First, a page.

Are You Actively Sedentary?

Last Saturday morning I met a friend and Restorative Exercise Specialist™, Galina, for an early morning walk along Lake Washington Blvd. Afterward, I was thinking about the changes I’ve undergone in the last couple of years, regarding health and movement.

When I had a regular job, sitting mostly, at my computer, I would go out for a lunchtime run, and come back to my seat, getting up only to get quick bite of my lunch. Then I’d commute home (usually by bike), eat dinner, and crawl up on the couch for an evening of surfing the web. My back would be stiff and sore when I got up, and my legs tight.

Meanwhile, at my  annual check ups, my blood pressure started creeping up – not a good thing with a familial history of cardiovascular disease – and my weight, despite the running and cycling, seemed to plateau. I attributed it all to getting older.

Then, I was laid off from my job. About a year before,  I came across Katy Bowman and (now) Nutritious Movement. With extra time on my hands, now was the time to sign up for her certification program in Restorative Exercise™. I started a two year program in January 2015; the first year involved weekly assignments around moving. We learned how we move, how frequently we move, what we move over, and what parts might not be moving as well as they could. I got rid of my couch, started walking more (and over textured terrain, in minimal shoes), sitting on the floor, stretching tight muscles (like hip flexors) and strengthening weak ones (like hip stabilizers), and did more calf stretching. Over time, my blood pressure returned to normal, and I lost about eight pounds, without ‘consciously’ doing anything. All I really did was move (heh) from being an actively sedentary human to one who moves more.

The term ‘actively sedentary’ is now used to describe how, in our modern lifestyle, a supposedly active person (think: runner, cyclist, for ex) might be as unhealthy as a sedentary person, if other than that activity, they sit most of the day. In other words, sitting, then running or cycling or fill-in-the-blank for your favorite ‘cardio’) then sitting, can be as hard on your body as just sitting all day.  In sitting frequently, and for long periods, our hip flexor muscles get tight, and over time, become physically shortened, as do other muscles. Cardiovascular health is also affected; going for a run (immediately) after sitting all day does not automatically restore length to those muscles, and in some cases, can be harder on your heart. Going back to sitting with muscles still warm just helps mold them back into that shortened ‘L shape’. Cycling (especially road cycling), followed by sitting, doubles the hip flexor tightness too!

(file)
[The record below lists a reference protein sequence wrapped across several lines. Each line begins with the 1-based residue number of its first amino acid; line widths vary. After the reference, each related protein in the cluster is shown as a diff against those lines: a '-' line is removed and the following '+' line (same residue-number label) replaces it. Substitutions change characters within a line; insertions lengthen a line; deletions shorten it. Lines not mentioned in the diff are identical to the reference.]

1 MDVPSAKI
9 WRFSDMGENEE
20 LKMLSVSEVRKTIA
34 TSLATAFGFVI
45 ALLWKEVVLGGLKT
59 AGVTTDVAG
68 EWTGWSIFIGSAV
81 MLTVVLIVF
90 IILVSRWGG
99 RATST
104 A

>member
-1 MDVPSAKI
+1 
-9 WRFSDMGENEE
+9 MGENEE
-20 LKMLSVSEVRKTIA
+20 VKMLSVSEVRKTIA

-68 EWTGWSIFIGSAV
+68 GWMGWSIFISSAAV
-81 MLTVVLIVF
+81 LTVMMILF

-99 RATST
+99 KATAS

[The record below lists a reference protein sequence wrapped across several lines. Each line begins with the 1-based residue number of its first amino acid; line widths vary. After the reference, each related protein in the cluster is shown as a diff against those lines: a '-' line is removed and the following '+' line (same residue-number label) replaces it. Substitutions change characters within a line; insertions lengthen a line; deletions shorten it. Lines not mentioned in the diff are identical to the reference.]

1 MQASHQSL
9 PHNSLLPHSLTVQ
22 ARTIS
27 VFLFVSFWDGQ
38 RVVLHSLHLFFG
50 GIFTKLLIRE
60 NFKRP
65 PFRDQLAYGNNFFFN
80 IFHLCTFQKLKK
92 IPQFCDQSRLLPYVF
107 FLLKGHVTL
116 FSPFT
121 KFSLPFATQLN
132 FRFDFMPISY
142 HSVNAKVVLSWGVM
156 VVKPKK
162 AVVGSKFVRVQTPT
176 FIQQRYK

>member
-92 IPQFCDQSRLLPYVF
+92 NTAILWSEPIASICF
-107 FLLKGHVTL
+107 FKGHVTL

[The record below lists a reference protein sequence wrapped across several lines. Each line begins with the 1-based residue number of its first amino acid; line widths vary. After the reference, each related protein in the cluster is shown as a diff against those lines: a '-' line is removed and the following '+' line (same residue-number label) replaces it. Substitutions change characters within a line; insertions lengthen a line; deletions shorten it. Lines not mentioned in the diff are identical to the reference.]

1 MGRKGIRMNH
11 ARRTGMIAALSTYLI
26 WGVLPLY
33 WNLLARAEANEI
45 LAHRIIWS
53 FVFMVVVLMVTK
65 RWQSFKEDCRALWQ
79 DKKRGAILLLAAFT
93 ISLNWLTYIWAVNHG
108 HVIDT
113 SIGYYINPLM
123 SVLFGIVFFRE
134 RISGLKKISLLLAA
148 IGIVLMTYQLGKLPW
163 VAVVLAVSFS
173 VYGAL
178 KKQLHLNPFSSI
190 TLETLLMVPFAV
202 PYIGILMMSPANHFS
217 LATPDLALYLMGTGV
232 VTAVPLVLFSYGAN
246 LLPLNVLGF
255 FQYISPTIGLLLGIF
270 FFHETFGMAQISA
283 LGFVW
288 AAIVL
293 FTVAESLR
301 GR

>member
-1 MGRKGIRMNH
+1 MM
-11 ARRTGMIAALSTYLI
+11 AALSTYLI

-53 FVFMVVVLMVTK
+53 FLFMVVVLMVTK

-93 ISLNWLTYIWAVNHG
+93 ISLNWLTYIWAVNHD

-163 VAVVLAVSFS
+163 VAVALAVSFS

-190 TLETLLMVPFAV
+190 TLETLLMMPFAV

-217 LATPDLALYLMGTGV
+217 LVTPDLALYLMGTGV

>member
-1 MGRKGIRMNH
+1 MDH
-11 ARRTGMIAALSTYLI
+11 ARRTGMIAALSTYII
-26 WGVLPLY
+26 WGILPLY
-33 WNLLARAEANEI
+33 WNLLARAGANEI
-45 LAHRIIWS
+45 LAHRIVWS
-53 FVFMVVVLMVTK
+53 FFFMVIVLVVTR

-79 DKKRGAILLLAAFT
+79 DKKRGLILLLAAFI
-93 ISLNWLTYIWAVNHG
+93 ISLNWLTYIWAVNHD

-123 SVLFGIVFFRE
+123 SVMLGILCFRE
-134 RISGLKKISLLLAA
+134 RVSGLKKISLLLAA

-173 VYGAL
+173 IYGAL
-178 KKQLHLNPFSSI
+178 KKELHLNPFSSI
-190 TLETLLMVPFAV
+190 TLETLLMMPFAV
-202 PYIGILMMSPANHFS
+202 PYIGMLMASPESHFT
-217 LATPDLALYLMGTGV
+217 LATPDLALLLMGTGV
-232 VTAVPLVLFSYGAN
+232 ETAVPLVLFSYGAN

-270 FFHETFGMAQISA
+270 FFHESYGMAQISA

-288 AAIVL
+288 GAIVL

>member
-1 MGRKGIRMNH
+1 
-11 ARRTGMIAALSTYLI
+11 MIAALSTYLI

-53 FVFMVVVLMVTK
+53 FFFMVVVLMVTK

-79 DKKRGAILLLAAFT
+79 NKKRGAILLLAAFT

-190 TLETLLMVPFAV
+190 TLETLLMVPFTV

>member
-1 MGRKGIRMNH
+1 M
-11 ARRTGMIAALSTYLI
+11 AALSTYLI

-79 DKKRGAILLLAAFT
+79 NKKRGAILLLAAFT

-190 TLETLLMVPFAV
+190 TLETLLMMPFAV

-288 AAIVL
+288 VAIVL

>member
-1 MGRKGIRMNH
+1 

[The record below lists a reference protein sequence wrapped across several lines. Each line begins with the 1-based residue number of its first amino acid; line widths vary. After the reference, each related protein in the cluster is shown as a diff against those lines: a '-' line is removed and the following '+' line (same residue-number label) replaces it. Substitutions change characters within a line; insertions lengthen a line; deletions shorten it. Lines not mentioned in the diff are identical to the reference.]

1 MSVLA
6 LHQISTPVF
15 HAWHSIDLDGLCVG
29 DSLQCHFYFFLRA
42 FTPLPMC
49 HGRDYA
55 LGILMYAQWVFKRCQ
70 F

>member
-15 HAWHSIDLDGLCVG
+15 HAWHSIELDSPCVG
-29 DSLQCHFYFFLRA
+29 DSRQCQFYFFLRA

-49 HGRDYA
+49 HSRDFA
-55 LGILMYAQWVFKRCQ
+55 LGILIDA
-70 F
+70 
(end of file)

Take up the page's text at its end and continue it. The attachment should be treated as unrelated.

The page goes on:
Walking after a dentist appointment. Rain stopped; so I picked a bus stop farther away

I’m NOT SAYING don’t bike or run! Incorporate walking into your exercise; transition via walking, especially if you’ve been sitting all day. Even more important is to move throughout the day. Here are five ways you can move more. Think of other ways to create your own!

  • At home – Try standing up while you eat breakfast.  Or squat, like you might around a campfire. If you have a window nearby, you can check out the scene outside, giving your eyes a stretch. (Once, when I did that, I caught two huge raccoons in the process of digging for grub – right in our backyard!)  I keep a half dome under my kitchen table, and get a calf stretch in while I drink my espresso.
  • Commute – do you drive to work? Take the bus? Sitting for an hour or more is HARD on your body! Try parking farther away, or get off the bus a few stops earlier, and walk the rest of the way in. Give your legs a nice stretch before settling in to the workday
  • At work – if you are sitting in front of a computer or workstation, take a break every thirty or so minutes. Even standing stations can stagnate our bodies – watch this. It only takes three minute for a break, but that movement adds up over the day! If you have a window nearby, take an eye break, too! Stare at something (trees, clouds, birds) far away- you’ll be relaxing those eye muscles that work to focus on that screen!
  • After work – you get home and either pick up dinner (on foot!) or prep it. If your usual MO after dinner is to sit on the couch and veg out, switch it up! Try sitting on the floor. Not ready? Ease down! First move to the edge of your couch or chair and stretch your legs out straight. As that becomes easier, drop down to a footstool or crate that’s lower than the couch or chair. Over time, move to a cushion on the floor. When you sit on the floor, you have to get up, too. That equals more movement!
  • Before bed – take a night time walk. My friend Amanda takes a night time walk with the whole family. It’s a great way to catch up and, it’s been shown that a walk before bedtime promotes a better night’s sleep. As good as a hot bath, it warms you up before bed without taxing your body.

When you think outside the box (car, bus, home, office, etc), you’ll find other ways to work in more movement through your day. In the end, your body will thank you!